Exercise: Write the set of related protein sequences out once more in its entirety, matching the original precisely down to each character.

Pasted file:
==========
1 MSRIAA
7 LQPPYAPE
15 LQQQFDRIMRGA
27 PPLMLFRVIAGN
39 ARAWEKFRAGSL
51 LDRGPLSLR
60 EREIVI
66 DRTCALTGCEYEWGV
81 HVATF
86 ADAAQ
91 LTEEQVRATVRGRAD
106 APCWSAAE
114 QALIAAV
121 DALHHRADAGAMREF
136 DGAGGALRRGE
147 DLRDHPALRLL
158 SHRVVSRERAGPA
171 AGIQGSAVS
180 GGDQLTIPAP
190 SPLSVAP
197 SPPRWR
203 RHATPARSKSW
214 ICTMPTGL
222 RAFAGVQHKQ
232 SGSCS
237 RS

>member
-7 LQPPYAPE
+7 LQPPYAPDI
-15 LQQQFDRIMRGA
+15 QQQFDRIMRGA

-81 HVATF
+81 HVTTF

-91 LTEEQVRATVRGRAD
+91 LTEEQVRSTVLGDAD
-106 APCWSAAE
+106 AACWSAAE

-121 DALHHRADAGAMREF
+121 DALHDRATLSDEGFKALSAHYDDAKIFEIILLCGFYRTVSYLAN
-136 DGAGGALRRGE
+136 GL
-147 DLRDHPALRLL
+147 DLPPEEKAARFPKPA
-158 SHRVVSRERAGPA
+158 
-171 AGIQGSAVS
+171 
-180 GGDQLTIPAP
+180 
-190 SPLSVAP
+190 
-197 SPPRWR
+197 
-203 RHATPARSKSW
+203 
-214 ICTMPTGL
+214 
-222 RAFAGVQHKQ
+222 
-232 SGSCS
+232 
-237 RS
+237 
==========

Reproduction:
1 MSRIAA
7 LQPPYAPE
15 LQQQFDRIMRGA
27 PPLMLFRVIAGN
39 ARAWEKFRAGSL
51 LDRGPLSLR
60 EREIVI
66 DRTCALTGCEYEWGV
81 HVATF
86 ADAAQ
91 LTEEQVRATVRGRAD
106 APCWSAAE
114 QALIAAV
121 DALHHRADAGAMREF
136 DGAGGALRRGE
147 DLRDHPALRLL
158 SHRVVSRERAGPA
171 AGIQGSAVS
180 GGDQLTIPAP
190 SPLSVAP
197 SPPRWR
203 RHATPARSKSW
214 ICTMPTGL
222 RAFAGVQHKQ
232 SGSCS
237 RS

>member
-7 LQPPYAPE
+7 LQPPYAPDI
-15 LQQQFDRIMRGA
+15 QQQFDRIMRGA

-81 HVATF
+81 HVTTF

-91 LTEEQVRATVRGRAD
+91 LTEEQVRSTVLGDAD
-106 APCWSAAE
+106 AACWSAAE

-121 DALHHRADAGAMREF
+121 DALHDRATLSDEGFKALSAHYDDAKIFEIILLCGFYRTVSYLAN
-136 DGAGGALRRGE
+136 GL
-147 DLRDHPALRLL
+147 DLPPEEKAARFPKPA
-158 SHRVVSRERAGPA
+158 
-171 AGIQGSAVS
+171 
-180 GGDQLTIPAP
+180 
-190 SPLSVAP
+190 
-197 SPPRWR
+197 
-203 RHATPARSKSW
+203 
-214 ICTMPTGL
+214 
-222 RAFAGVQHKQ
+222 
-232 SGSCS
+232 
-237 RS
+237 